By Tommy Freeman
The Birthday Buck
Mid November in Southeast Ohio. It was my first time being able to bow hunt during the rut. I had just returned from playing basketball in Canada and being cut from my team. If I wasn’t going to be playing basketball this year, I was excited at the opportunity I had to get out in the woods. I had been out plenty of times during the early bow season in October. To this point I had harvested two does and now I was looking for a nice buck. As I climbed into the ladder stand at 4 in the afternoon I was anxious to see what came my way.
I was hunting over a standing soy bean field. It was the first time any of the Trifecta Outdoors gang had been in this stand. Before I could finish screwing the camera into the tree a spike buck topped the hill behind me. I moved cautiously so I did not alert him to my location. I finished setting up and took a seat to start scouting the area. I kept an eye on the buck as he moseyed around the timber line behind me. While looking elsewhere I lost sight of him and figured he had worked his way back over the hill. Although he was nowhere close to being a shooter buck, he had given me something to watch and pass the time.
As I turned my attention elsewhere I caught a glimpse of something working its way across the field. I turned my camera on and focused it at the animal. Instantly I thought coyote from the way it was running through the beans. As it reached the tree line at the edge of the field it turned my direction and started making its way up the corner of the field that my stand was in. I kept the camera rolling as the animal approached. When it came within range I came to the realization that the coyote was actually a dog. Another dog had joined it and after leaving some scat in the field they made their way into the woods.
I waited a few minutes and started to make some grunt calls. I heard some crashing in the brush where the dogs had traveled and thought that they might have found a deer and were chasing it back my way. Yet again the dogs traveled under my tree stand, made their way down the tree line, and galloped across the bean field. At this point darkness was edging closer and my blood pressure was rising with the thought the dogs had scared any deer away.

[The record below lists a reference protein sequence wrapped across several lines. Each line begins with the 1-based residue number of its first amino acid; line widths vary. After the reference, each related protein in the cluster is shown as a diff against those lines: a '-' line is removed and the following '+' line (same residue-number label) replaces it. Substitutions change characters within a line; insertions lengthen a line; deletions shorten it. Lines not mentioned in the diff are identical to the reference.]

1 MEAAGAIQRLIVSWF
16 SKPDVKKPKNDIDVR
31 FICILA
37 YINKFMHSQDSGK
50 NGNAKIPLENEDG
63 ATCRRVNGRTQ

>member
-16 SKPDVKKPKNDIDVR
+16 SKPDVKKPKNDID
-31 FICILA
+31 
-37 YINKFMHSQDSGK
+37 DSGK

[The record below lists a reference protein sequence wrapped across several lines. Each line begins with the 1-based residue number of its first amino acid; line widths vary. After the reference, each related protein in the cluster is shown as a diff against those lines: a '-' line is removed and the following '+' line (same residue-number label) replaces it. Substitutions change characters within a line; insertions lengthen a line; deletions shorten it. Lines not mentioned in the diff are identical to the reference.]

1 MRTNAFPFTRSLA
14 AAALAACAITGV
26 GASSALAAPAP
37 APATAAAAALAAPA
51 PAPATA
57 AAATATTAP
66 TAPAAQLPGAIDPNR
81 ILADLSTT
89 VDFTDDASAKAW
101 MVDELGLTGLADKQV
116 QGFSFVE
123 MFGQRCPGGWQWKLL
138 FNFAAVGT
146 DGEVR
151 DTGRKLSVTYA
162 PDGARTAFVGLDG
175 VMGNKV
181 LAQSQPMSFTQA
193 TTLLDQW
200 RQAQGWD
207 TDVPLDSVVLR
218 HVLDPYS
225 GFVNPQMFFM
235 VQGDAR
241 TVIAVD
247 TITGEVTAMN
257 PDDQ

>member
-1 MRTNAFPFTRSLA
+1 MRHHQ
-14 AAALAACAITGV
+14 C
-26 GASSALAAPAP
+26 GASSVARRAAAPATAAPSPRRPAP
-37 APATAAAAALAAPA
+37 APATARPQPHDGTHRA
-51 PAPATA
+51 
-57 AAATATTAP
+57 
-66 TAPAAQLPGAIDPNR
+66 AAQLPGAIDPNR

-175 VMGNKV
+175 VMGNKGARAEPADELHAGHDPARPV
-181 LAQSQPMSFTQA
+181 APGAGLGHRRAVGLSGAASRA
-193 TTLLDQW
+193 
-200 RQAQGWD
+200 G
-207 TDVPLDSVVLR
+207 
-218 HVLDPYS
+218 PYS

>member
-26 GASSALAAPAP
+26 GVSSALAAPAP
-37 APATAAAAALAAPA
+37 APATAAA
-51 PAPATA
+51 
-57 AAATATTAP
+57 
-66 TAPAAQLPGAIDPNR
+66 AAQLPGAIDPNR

Less than 5 minutes later I spotted a doe working her way up to the corner of the field. I was giving Jeff updates on what I had seen with the dogs and informed him of the doe in the field. He was in town dropping off his car and decided to take a detour out towards where I was hunting instead of going straight home. About this time I spotted a buck with the doe standing in the beans. I have no idea how I had not seen him before all I knew is that by the size of this buck’s rack, he was a shooter
The two deer began to work their way back towards the road and I was beginning to come to the realization that I would not get a shot at this buck as dusk was approaching rapidly. As Jeff rounds the corner I hope that the buck will turn back my way and with Jeff doing a little yelling that’s exactly what happened. I will never forget hearing Jeff yell across that field and the buck turning around and making a beeline straight at me.
The doe had crossed back over the road and left the buck in the beans. As the deer calmed down and returned to picking beans I prepared myself. I drew back to looked through my peep sight to make sure my pins were still visible. This deer would have to hurry up if I was going to get a shot at him. It was too dark to video and my focus was solely on harvesting this mature deer. It seemed as if I waited another 20 minutes for the deer to reach the tree line that my stand was set in. As the deer worked its way behind me I tried to recall where there was an opening so my arrow would fly true. Before I drew I said a little prayer to my mom who had passed 3 years earlier. By this time it was almost too dark to see the deer through my peep sight while I was at full draw. I took a look with the string away from my face and located the deer once more. I hit my button on my bow mounted range finder. 12 yards. I put my sight in the middle of his body and although I could not see my top pin, I put it on the kill area.
I let my arrow fly and hoped for the best. The deer took off, ran about 15 yards and stopped. From the way he acted I thought I had shot over his back as he looked around to see where the noise had come from. All of the sudden the buck topples over and starts flailing his legs. I heard him take his last breath as a huge shot of adrenaline raced through my body. I climbed down from my stand and made my way to my buck. I called Jeff and told him the news. He grabbed his knife from the house and came to help me drag the deer from the woods. This was my first buck that I had killed with my bow. A 140 ¾ inch green score ten point. I couldn’t have been happier at that point. What made it better is that I had killed this buck on my birthday, November 19th. I had double lunged the beast and nearly dropped him in his tracks. This is a kill that I will never forget. The process of getting ready for the season, hunting hard, and all the hard work paying off made it an incredible 2013/2014 deer bow season.